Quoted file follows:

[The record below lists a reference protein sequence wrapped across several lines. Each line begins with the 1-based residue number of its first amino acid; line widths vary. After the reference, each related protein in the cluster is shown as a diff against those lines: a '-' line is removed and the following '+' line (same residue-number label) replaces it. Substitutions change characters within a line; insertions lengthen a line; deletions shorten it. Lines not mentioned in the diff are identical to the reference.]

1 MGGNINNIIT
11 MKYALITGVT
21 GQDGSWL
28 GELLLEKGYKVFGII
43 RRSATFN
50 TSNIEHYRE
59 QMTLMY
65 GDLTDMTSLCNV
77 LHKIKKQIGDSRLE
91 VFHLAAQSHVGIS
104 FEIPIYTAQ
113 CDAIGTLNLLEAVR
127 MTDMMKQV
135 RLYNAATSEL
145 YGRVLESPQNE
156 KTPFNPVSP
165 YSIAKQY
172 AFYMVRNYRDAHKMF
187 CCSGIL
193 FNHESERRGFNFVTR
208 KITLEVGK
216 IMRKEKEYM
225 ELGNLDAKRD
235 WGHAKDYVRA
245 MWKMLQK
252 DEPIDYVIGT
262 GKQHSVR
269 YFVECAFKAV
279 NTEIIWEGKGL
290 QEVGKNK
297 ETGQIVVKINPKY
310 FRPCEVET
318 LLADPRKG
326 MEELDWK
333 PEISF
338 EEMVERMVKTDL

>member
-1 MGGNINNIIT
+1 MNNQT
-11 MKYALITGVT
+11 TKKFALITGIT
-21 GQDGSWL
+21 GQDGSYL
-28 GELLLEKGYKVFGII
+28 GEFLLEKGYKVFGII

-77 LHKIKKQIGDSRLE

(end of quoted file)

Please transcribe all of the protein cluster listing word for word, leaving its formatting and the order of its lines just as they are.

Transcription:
[The record below lists a reference protein sequence wrapped across several lines. Each line begins with the 1-based residue number of its first amino acid; line widths vary. After the reference, each related protein in the cluster is shown as a diff against those lines: a '-' line is removed and the following '+' line (same residue-number label) replaces it. Substitutions change characters within a line; insertions lengthen a line; deletions shorten it. Lines not mentioned in the diff are identical to the reference.]

1 MGGNINNIIT
11 MKYALITGVT
21 GQDGSWL
28 GELLLEKGYKVFGII
43 RRSATFN
50 TSNIEHYRE
59 QMTLMY
65 GDLTDMTSLCNV
77 LHKIKKQIGDSRLE
91 VFHLAAQSHVGIS
104 FEIPIYTAQ
113 CDAIGTLNLLEAVR
127 MTDMMKQV
135 RLYNAATSEL
145 YGRVLESPQNE
156 KTPFNPVSP
165 YSIAKQY
172 AFYMVRNYRDAHKMF
187 CCSGIL
193 FNHESERRGFNFVTR
208 KITLEVGK
216 IMRKEKEYM
225 ELGNLDAKRD
235 WGHAKDYVRA
245 MWKMLQK
252 DEPIDYVIGT
262 GKQHSVR
269 YFVECAFKAV
279 NTEIIWEGKGL
290 QEVGKNK
297 ETGQIVVKINPKY
310 FRPCEVET
318 LLADPRKG
326 MEELDWK
333 PEISF
338 EEMVERMVKTDL

>member
-1 MGGNINNIIT
+1 MNNQT
-11 MKYALITGVT
+11 TKKFALITGIT
-21 GQDGSWL
+21 GQDGSYL
-28 GELLLEKGYKVFGII
+28 GEFLLEKGYKVFGII

-77 LHKIKKQIGDSRLE